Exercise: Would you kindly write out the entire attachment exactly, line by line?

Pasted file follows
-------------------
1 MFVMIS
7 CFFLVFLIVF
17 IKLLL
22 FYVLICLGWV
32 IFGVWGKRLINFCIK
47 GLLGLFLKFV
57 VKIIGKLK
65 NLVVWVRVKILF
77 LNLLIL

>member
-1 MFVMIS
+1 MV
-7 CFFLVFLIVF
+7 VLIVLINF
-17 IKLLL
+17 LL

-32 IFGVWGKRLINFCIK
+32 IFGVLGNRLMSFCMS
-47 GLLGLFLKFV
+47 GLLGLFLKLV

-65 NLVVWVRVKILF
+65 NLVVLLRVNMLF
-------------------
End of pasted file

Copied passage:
1 MFVMIS
7 CFFLVFLIVF
17 IKLLL
22 FYVLICLGWV
32 IFGVWGKRLINFCIK
47 GLLGLFLKFV
57 VKIIGKLK
65 NLVVWVRVKILF
77 LNLLIL

>member
-1 MFVMIS
+1 MV
-7 CFFLVFLIVF
+7 VLIVLINF
-17 IKLLL
+17 LL

-32 IFGVWGKRLINFCIK
+32 IFGVLGNRLMSFCMS
-47 GLLGLFLKFV
+47 GLLGLFLKLV

-65 NLVVWVRVKILF
+65 NLVVLLRVNMLF